Monday, July 30, 2018

2018-07-30 Monday - Open Offices - Bad for High Performance Employees

  • "Oxford Economics conducted a survey of more than 600 executives and 600 employees to better understand what works for employees—and what doesn’t—about open-plan layouts,"
  • "... results show that threats to productivity and worker peace of mind are bigger issues than most executives realize..."

5-part article series... 
  • See Part-2 for this quote: "58% of HPEs need more private spaces for problem solving, and 62% of HPEs find their office environment “too distracting.” (4,000+ respondents) 
  • "Ethan Bernstein and Stephen Turban, at Harvard Business School and Harvard University, took a look at people who switched from individual cubicles to an open office plan. What they found wasn't more collaboration after the switch but less. Participants in the study spent 73 percent less time in face-to-face interactions 67 percent more time on email 75 percent more time on instant messenger"

  • "Some workplace designs are more about cost-cutting than collaboration"

Saturday, July 28, 2018

2018-07-28 Saturday - A Gentle Rebuke to Martin Fowler, re: Software Architect

After watching this brief talk given in 2015 by Martin Fowler at the O'Reilly OSCON conference, I have a gentle rebuke:

First, let me say that I greatly admire Martin Fowler - and have told him so, in person, during a QCon in San Francisco some years ago - and that he is a great inspiration to my own personal growth in this field.

But, I do have a few questions - that I think are worth considering as a counter-point to his views expressed in this talk - which I do not think quite adequately consider the matter:

The implicit view that architects who do not code (as their primary activity, or no more) are of no value - and that the code is the essential truth of 'The Architecture' seems to me to be ignoring the following concerns:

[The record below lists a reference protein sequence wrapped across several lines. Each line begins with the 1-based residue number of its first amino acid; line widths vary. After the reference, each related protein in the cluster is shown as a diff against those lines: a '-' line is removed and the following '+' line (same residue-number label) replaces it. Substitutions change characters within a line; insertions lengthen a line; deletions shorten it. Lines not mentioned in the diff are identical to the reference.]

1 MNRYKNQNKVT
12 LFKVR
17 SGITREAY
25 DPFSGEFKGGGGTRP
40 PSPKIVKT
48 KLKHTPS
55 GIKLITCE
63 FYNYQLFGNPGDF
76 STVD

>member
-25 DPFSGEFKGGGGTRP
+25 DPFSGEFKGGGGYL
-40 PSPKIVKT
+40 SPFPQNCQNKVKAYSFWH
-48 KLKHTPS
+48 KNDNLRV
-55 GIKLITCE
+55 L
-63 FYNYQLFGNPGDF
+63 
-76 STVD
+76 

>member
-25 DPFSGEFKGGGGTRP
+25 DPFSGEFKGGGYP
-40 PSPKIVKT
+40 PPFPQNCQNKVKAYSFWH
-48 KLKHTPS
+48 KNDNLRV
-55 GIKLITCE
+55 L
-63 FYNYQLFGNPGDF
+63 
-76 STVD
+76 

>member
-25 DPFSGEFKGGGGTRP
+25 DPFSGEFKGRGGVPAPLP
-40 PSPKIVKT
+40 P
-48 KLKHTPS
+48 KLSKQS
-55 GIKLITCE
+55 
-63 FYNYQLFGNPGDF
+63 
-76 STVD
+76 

1. While AS-IS may very well be expressed in code (to a great extent) - what of the TO-BE, which may well need to be charted and communicated over a multi-year arc of intent, effort, and funding by the business - in coordination with dozens, hundreds, or thousands of third-party partners?

2. What of communicating an understanding of those aspects of the design, which may need to be shared and communicated with third-parties - such as in the case of major (and complex) integration efforts? Will you just give those (potential competitors) the code?

3. What of communicating an understanding of those aspects of the overall system - some of which may not be implemented in your code - and which may rely upon other systems for which you do not have access to the source code (or which may be hosted by Cloud SaaS providers)?

4. What  of communicating an understanding of those aspects of the overall system - some of which may not be implemented in code - and which may be implemented as manual processes - but are still critical elements to understanding the true scope of the overall system?

As Randy Shoup notes in his talk "Moving Fast at Scale" - "Sometimes we solve those problems with code" [emphasis, mine] - which begs the question, Martin: How do you document those things that are not in code, if not with diagrams?